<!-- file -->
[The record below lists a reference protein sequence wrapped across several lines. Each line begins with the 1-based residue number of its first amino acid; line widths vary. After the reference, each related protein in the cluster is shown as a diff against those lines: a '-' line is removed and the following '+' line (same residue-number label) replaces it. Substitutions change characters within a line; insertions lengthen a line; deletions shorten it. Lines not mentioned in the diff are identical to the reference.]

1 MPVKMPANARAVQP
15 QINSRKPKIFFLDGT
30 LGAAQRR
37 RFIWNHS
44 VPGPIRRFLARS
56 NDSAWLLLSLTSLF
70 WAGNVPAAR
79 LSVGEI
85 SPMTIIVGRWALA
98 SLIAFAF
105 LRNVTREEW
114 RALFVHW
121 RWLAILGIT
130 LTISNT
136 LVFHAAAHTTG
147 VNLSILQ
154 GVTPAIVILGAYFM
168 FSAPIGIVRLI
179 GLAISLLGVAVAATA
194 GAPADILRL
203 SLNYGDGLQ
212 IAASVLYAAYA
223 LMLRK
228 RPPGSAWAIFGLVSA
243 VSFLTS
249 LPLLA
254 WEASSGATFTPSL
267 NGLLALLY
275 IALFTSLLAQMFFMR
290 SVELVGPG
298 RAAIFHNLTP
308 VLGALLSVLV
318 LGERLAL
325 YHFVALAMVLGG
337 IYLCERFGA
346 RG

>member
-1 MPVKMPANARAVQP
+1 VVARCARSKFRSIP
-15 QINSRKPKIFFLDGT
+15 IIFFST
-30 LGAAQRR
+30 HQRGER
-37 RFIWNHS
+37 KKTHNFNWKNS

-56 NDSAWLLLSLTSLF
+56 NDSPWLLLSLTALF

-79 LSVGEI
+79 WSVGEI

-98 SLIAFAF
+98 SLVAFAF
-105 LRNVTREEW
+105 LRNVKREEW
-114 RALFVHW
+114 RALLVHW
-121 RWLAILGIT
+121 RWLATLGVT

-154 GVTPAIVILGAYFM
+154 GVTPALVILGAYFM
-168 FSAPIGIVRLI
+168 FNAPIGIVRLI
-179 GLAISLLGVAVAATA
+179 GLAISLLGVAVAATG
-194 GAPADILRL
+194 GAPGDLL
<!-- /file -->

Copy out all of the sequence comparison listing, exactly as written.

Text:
[The record below lists a reference protein sequence wrapped across several lines. Each line begins with the 1-based residue number of its first amino acid; line widths vary. After the reference, each related protein in the cluster is shown as a diff against those lines: a '-' line is removed and the following '+' line (same residue-number label) replaces it. Substitutions change characters within a line; insertions lengthen a line; deletions shorten it. Lines not mentioned in the diff are identical to the reference.]

1 MPVKMPANARAVQP
15 QINSRKPKIFFLDGT
30 LGAAQRR
37 RFIWNHS
44 VPGPIRRFLARS
56 NDSAWLLLSLTSLF
70 WAGNVPAAR
79 LSVGEI
85 SPMTIIVGRWALA
98 SLIAFAF
105 LRNVTREEW
114 RALFVHW
121 RWLAILGIT
130 LTISNT
136 LVFHAAAHTTG
147 VNLSILQ
154 GVTPAIVILGAYFM
168 FSAPIGIVRLI
179 GLAISLLGVAVAATA
194 GAPADILRL
203 SLNYGDGLQ
212 IAASVLYAAYA
223 LMLRK
228 RPPGSAWAIFGLVSA
243 VSFLTS
249 LPLLA
254 WEASSGATFTPSL
267 NGLLALLY
275 IALFTSLLAQMFFMR
290 SVELVGPG
298 RAAIFHNLTP
308 VLGALLSVLV
318 LGERLAL
325 YHFVALAMVLGG
337 IYLCERFGA
346 RG

>member
-1 MPVKMPANARAVQP
+1 VVARCARSKFRSIP
-15 QINSRKPKIFFLDGT
+15 IIFFST
-30 LGAAQRR
+30 HQRGER
-37 RFIWNHS
+37 KKTHNFNWKNS

-56 NDSAWLLLSLTSLF
+56 NDSPWLLLSLTALF

-79 LSVGEI
+79 WSVGEI

-98 SLIAFAF
+98 SLVAFAF
-105 LRNVTREEW
+105 LRNVKREEW
-114 RALFVHW
+114 RALLVHW
-121 RWLAILGIT
+121 RWLATLGVT

-154 GVTPAIVILGAYFM
+154 GVTPALVILGAYFM
-168 FSAPIGIVRLI
+168 FNAPIGIVRLI
-179 GLAISLLGVAVAATA
+179 GLAISLLGVAVAATG
-194 GAPADILRL
+194 GAPGDLL